International School Community is full of tens of thousands of useful, informative comments…35536 comments (2 Feb. 2020) to be exact.
Members are recommended to keep their comments objective on our website. In one of the 66 comment topics, they are encouraged to share their experiences interviewing with international schools. How did it go? Was it easy to get? Recruitment fair or Skype? What did you have to do? Was the experience positive or less than ideal?
We scoured our database of comments, and we found 12 that stood out to us as being some of the most interesting and insightful about each school’s interview process.
“Interviews are usually handled via Skype by the Head of School. HR manages the hiring process very well. Faculty recommendations for new staff are heavily considered.” –North Jakarta Intercultural School (99 total comments)
“GIS uses renowned recruiting agencies and also posts its vacancies in its website. Candidates must send their CVs and educational statement to:
firstname.lastname@example.org . Initial contact is done via email, inviting candidate for skype/ whatsapp interview. Should they pass this phase, then they are interviewed by the educational consultant. Once both parties are happy, a letter of engagement is sent and visa process which is taken care of by the school is initiated. Teachers must have a fully qualified teaching degree and at least two years experience. The school is committed to offer PYP training.” –GIS – The International School of Sao Paulo (22 total comments)
“I had a very positive interview experience, yet no job offer. The process was fast. I applied one day and the next was called for a skype interview. The next day I interviewed for a second time. No restrictions that I am aware of.” – Veritas International School (3 total comments)
“I was interviewed by skype, first with 2 persons from my department, nearly a month later there was a 2nd interview with the school director.
The whole process lasted about 2 months.” – Euroamerican School of Monterrey (10 total comments)
“Each interview comes with a demo lesson. The main purpose is to see if you click with the kids and can get their attention. The second main criterion is that you must be able to not be teacher-centered. Basic.” – Assumption College Sriracha (47 total comments)
“Hiring is done through direct applications as well as through Search Associates. First interview is with the head of school (which they call “principal” here), followed by a second interview with the head of section (secondary, primary, or little KICS). No hiring restrictions I’m aware of, even age limit doesn’t seem to be a problem, although I’m not 100% sure on that one.” – Khartoum International Community School (116 total comments)
“If you want to apply to NIST, prepare for it well in advance. Whether you go through ISS-Schrole or Search, have all your docs ready to upload and make sure your referees are ready to submit their recommendations online. There’s also a recorded safeguarding interview that you’ll have to complete as one of the final steps if you’re being considered for a position, so think about how you would answer questions related to that area.” – NIST International School (298 total comments)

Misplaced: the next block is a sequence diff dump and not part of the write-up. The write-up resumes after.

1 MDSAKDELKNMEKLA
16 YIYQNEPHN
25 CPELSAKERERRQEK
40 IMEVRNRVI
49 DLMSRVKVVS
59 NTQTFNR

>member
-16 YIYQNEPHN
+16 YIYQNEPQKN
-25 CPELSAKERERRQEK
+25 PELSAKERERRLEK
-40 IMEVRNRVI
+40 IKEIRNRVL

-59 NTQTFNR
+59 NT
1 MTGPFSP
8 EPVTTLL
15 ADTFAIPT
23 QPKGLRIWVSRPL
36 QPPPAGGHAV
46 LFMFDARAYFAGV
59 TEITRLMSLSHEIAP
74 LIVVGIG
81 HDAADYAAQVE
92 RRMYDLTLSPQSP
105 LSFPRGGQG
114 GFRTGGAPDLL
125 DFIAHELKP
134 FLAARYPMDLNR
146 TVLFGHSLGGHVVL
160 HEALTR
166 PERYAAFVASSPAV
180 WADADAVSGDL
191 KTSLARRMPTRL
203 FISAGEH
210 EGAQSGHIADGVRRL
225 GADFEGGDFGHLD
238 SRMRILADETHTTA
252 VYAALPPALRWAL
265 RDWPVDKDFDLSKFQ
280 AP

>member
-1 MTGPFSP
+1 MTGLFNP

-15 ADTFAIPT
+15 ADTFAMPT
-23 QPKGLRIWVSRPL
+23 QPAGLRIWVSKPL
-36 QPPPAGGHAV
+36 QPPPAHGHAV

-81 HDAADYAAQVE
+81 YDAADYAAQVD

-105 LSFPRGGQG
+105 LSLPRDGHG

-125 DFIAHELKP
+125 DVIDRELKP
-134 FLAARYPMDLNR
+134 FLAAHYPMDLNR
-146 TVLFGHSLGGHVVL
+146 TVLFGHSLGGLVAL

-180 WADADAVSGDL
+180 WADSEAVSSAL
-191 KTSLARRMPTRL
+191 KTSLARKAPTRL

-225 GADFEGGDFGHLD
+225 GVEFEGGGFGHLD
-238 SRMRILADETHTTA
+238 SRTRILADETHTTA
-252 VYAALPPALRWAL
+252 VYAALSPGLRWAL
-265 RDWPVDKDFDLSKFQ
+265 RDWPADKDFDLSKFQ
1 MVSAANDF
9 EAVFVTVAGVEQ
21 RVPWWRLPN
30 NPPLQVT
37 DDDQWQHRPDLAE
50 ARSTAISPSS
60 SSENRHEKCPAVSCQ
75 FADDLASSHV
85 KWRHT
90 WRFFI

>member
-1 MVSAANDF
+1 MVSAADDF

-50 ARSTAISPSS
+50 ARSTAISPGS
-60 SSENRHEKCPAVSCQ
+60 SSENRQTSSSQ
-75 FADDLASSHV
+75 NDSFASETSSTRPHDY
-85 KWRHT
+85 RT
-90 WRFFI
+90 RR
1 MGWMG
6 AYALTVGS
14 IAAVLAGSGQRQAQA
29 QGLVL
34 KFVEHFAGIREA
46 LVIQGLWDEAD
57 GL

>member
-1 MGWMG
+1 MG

“The complete hiring took a pretty long time. I went through 4 interviews and had to do a very extensive background check. Make sure you apply with plenty of time. The interviews were pretty nice, people seemed always friendly and requested a live demo lesson.” – The Village School (24 total comments)
“Religion is not discussed in hiring, except to ensure that potential staff members have read and are in agreement with their open and inclusive Religious Life policy. Interviews are far more focused on teaching (newly adopted MYP/DP means they’re looking for those with experience) and whether the active lifestyle (walking up and down the hilly campus) would be a good fit. Single parents would do well here; with a large of number of staff kids and the school’s activities, there would be a community of support.” – Woodstock School (128 total comments)
“Once shortlisted, an applicant will be scheduled for a panel interview that consists of the headmaster, principal, assistant principal, and head of department via Skype. HR will contact the successful applicant with a job offer. Age restrictions have been relaxed.” – TEDA Global Academy (85 total comments)
“CMIS advertises openings on the school website and TIE online. interview process is fairly direct, generally consisting of 2 to 3 interviews with section administrator and then the school superintendent.” – Chiang Mai International School (24 total comments)
“I just interviewed with this school over Skype. There was the first interview with the actually staff that you would be working with, and then a follow up interview with the Principal/Head of School. Each interview lasted around 50 minutes. Just a note to consider, Singapore/the school doesn’t allow for non-teaching partners to get a work visa. They will need to get a work visa themselves if they want to work there, or they can also sign up and register a company (which I guess is easy to do and cheap) and then they can do work there.” – Nexus International School – Singapore (54 total comments)